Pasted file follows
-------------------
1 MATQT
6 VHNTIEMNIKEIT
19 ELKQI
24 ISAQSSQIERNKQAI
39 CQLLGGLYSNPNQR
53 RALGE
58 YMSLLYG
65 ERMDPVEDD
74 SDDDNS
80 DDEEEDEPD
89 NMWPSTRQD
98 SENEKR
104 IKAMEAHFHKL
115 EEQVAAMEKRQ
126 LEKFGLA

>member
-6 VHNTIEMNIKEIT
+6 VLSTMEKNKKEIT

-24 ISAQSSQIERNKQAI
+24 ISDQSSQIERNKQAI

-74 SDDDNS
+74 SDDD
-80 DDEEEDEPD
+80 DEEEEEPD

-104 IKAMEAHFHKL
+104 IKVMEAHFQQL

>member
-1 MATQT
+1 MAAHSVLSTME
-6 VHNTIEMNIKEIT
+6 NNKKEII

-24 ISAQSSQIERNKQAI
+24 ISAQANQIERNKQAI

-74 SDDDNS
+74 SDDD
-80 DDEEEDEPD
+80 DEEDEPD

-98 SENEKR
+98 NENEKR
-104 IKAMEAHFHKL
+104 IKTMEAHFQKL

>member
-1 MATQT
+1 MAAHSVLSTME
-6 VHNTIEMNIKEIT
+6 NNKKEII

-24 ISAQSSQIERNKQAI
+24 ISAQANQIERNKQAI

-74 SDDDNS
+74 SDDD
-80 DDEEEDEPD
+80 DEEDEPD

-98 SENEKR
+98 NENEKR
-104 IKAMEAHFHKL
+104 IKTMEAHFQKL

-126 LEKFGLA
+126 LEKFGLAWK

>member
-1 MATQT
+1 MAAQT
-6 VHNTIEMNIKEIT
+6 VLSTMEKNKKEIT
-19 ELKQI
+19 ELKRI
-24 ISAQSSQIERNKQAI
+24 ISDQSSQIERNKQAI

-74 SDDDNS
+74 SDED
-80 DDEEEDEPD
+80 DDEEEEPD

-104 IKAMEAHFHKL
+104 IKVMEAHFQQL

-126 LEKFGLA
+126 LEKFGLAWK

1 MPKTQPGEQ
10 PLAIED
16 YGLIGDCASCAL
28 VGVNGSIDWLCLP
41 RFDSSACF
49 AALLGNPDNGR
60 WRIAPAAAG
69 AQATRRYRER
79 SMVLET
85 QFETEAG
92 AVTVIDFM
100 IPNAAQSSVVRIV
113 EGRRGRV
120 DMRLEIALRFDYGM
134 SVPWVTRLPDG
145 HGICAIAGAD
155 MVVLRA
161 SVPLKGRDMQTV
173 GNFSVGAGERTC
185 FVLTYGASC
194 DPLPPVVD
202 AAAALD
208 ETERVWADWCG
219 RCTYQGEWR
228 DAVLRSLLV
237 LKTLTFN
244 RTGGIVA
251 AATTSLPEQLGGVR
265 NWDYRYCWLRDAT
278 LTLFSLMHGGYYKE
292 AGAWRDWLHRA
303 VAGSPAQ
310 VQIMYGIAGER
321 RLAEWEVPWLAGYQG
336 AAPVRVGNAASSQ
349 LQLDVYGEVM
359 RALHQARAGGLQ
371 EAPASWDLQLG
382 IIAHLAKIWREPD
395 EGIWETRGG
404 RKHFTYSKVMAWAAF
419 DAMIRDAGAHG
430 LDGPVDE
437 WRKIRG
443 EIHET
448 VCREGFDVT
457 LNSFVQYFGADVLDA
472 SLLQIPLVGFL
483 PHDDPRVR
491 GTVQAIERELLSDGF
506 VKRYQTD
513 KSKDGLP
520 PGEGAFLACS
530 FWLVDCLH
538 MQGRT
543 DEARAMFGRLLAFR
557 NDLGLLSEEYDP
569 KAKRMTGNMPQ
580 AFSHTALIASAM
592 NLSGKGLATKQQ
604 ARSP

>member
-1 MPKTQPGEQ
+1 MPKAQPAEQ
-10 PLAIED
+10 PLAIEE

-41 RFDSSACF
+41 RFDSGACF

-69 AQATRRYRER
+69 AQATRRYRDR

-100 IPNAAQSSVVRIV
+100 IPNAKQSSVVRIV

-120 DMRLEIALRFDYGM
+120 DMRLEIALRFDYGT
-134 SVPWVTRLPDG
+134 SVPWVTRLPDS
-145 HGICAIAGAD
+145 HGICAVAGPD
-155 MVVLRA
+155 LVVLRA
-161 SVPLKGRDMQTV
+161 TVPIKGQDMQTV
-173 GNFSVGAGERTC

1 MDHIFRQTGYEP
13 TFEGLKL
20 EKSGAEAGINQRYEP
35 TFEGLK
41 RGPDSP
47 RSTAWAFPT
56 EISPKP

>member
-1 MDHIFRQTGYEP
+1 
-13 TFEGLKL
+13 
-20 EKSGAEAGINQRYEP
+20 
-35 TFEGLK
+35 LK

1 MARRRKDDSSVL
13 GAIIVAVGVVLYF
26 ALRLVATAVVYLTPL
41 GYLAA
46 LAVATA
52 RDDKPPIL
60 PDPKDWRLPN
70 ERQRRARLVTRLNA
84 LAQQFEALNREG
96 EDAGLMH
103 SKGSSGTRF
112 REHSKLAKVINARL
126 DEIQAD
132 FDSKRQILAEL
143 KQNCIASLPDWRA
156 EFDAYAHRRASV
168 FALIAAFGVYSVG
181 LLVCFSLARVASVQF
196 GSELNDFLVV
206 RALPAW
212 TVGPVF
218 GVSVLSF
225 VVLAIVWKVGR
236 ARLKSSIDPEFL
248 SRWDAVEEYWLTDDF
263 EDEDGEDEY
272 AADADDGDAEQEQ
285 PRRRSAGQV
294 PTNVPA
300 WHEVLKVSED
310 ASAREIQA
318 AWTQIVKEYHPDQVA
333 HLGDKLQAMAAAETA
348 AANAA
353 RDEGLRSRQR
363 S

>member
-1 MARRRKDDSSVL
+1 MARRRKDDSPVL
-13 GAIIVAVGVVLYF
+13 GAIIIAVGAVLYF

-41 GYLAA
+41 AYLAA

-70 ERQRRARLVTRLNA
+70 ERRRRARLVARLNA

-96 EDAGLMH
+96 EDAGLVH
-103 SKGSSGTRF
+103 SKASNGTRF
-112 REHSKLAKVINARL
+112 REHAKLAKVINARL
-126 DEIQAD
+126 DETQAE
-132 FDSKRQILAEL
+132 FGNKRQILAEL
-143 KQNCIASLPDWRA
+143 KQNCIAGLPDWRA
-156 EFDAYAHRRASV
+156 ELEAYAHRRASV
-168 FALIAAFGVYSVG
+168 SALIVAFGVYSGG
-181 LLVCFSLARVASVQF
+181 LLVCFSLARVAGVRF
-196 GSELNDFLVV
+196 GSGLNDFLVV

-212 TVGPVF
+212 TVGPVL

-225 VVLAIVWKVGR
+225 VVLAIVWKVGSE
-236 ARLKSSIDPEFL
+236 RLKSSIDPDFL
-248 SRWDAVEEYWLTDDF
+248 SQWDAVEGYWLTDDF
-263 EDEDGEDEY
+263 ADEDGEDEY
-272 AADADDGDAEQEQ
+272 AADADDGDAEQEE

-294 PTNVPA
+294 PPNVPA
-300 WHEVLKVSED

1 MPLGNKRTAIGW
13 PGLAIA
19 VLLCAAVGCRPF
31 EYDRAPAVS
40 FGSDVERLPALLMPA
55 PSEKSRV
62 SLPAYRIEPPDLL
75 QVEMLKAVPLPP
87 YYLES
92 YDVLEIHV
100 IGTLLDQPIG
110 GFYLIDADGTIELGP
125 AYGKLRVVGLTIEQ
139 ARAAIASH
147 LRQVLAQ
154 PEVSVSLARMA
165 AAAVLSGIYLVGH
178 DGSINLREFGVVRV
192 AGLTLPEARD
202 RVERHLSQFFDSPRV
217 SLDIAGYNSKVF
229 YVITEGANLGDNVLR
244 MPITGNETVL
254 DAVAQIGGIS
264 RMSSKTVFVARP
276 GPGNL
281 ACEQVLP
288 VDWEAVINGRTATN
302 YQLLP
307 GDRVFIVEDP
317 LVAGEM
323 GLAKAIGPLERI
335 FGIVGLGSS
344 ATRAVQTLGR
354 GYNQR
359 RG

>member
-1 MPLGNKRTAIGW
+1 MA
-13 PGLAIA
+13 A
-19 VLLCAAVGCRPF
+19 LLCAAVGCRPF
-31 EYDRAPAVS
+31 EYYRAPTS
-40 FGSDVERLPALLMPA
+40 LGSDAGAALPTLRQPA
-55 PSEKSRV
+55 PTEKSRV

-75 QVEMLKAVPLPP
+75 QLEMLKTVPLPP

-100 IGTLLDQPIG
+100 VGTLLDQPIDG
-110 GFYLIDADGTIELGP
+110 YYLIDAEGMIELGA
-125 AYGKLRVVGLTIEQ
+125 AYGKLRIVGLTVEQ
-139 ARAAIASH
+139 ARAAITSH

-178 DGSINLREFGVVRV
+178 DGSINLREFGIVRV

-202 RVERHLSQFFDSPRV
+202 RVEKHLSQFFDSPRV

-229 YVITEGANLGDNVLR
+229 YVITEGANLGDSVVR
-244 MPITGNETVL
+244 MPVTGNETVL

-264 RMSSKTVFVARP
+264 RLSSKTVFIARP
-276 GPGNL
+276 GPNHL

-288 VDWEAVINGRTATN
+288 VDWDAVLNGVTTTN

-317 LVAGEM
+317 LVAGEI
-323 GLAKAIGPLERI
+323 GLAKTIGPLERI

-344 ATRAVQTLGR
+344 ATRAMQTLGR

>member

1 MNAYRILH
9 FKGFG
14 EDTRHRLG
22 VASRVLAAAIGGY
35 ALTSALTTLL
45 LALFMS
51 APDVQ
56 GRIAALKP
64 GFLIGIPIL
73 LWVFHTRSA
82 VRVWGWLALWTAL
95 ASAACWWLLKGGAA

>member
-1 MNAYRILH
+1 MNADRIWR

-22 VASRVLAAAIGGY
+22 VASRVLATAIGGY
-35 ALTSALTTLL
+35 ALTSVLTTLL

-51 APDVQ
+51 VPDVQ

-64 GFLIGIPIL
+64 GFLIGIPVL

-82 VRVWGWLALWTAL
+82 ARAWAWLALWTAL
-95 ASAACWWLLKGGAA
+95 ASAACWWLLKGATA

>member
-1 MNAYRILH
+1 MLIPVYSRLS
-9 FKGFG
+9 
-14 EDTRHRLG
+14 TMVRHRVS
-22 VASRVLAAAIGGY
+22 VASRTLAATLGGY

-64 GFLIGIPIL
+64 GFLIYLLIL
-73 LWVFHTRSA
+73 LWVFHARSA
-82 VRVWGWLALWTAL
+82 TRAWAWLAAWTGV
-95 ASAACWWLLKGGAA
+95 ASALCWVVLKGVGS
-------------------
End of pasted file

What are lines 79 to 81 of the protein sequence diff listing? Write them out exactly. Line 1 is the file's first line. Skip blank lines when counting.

28 VGVNGSIDWLCLP
41 RFDSSACF
49 AALLGNPDNGR